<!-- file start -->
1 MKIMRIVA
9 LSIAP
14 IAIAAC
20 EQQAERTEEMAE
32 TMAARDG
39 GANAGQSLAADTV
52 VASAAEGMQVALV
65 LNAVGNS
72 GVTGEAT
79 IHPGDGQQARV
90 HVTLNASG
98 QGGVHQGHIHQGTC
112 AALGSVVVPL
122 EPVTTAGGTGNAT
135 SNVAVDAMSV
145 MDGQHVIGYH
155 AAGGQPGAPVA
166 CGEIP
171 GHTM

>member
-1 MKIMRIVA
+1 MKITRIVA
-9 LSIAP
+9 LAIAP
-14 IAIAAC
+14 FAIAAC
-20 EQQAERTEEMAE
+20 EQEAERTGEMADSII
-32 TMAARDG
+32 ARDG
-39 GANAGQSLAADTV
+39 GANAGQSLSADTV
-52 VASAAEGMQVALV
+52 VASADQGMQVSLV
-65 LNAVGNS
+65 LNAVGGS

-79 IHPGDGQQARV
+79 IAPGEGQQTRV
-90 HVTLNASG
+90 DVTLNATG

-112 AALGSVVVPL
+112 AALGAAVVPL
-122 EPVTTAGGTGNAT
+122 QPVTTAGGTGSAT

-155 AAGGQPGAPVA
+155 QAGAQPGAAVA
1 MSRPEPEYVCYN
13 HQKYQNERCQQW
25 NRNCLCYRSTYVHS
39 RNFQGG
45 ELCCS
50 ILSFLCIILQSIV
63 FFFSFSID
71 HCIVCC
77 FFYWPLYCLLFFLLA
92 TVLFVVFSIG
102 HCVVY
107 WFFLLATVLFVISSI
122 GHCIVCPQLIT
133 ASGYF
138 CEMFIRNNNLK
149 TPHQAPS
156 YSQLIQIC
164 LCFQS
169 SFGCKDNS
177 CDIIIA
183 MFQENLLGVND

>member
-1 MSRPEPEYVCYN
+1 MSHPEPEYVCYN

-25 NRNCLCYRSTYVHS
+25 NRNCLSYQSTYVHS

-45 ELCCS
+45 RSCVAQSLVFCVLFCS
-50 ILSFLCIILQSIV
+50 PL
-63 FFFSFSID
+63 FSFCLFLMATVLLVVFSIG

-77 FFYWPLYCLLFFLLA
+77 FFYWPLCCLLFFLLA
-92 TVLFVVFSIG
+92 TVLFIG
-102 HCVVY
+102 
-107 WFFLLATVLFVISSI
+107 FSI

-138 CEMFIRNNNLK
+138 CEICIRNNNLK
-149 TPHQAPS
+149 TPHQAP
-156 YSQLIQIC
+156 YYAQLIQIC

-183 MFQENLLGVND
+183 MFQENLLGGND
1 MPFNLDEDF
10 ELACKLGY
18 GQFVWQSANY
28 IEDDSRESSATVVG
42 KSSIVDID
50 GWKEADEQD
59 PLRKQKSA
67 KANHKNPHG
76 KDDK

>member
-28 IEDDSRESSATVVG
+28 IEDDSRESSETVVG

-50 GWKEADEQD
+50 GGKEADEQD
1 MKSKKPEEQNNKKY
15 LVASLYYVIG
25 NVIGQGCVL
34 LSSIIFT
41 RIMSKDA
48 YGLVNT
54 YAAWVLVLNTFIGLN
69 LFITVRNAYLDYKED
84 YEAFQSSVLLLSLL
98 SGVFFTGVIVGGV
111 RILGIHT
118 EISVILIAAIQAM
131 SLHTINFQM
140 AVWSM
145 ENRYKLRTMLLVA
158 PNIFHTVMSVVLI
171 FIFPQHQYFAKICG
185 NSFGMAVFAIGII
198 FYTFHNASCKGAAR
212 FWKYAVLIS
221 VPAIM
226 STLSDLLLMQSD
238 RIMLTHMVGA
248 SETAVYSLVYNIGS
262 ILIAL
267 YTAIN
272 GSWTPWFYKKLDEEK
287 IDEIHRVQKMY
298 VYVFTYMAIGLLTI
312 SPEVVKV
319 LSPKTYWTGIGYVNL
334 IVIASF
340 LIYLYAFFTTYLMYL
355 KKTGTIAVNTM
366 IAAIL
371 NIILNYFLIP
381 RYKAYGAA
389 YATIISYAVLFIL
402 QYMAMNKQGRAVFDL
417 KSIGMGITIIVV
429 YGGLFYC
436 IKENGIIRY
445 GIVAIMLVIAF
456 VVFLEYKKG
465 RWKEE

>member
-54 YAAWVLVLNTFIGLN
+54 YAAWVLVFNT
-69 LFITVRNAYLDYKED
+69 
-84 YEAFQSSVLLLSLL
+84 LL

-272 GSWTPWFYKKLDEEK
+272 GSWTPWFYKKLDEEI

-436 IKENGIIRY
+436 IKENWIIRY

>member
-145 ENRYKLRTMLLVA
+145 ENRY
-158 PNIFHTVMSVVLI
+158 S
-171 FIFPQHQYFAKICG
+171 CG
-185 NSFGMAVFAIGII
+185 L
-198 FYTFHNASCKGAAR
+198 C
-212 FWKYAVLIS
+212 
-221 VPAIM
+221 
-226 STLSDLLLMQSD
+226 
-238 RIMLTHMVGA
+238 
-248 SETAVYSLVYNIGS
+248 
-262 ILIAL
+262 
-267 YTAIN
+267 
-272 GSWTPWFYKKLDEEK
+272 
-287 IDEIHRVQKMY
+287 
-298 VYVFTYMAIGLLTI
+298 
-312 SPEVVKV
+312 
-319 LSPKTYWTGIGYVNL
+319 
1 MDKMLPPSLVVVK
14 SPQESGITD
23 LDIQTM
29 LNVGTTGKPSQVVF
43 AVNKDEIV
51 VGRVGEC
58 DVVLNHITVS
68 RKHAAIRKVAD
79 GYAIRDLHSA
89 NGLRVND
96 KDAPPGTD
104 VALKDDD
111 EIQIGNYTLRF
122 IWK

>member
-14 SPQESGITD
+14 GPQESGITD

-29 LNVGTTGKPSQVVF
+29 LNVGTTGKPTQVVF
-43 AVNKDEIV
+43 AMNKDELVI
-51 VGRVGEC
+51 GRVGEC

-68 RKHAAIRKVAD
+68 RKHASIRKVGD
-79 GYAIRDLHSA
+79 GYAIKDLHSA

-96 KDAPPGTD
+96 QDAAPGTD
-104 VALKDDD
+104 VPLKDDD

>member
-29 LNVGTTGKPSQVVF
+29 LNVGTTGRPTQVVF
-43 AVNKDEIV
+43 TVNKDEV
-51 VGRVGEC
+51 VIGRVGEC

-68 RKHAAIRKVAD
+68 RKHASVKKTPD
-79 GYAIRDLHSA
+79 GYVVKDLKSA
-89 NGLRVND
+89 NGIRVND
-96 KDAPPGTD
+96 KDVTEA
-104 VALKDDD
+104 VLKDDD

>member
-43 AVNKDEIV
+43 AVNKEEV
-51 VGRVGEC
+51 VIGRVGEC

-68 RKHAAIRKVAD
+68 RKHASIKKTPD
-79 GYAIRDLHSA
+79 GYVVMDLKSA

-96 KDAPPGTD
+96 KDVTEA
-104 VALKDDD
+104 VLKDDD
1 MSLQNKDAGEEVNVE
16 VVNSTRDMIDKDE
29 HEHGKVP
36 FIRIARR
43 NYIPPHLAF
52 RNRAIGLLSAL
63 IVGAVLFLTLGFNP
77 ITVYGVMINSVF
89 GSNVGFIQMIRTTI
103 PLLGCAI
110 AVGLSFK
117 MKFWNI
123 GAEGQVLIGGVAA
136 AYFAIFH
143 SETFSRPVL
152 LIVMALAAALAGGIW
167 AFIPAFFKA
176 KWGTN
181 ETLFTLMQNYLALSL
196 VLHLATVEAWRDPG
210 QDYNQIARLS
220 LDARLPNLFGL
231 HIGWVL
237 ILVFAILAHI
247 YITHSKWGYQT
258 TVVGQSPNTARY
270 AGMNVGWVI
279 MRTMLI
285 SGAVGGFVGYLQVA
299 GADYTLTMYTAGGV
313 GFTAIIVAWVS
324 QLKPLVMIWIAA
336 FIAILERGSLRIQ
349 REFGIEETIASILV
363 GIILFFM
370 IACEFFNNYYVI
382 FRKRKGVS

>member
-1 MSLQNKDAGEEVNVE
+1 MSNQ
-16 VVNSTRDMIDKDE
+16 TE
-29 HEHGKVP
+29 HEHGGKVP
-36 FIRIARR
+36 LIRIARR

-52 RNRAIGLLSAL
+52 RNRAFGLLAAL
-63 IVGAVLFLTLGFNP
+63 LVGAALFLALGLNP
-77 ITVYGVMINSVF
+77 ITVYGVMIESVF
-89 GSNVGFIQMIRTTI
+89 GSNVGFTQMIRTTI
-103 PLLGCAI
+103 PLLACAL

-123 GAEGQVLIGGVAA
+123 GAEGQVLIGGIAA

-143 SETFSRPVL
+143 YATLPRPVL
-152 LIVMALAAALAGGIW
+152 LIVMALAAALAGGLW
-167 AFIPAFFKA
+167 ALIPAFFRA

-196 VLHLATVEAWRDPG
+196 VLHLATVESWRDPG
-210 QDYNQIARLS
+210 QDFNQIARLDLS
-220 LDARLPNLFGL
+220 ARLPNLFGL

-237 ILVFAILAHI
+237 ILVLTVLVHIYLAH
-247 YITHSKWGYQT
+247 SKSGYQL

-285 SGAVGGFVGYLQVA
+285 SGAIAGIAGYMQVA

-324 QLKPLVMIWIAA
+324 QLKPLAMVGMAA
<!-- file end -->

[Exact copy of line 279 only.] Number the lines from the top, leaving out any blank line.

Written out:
181 ETLFTLMQNYLALSL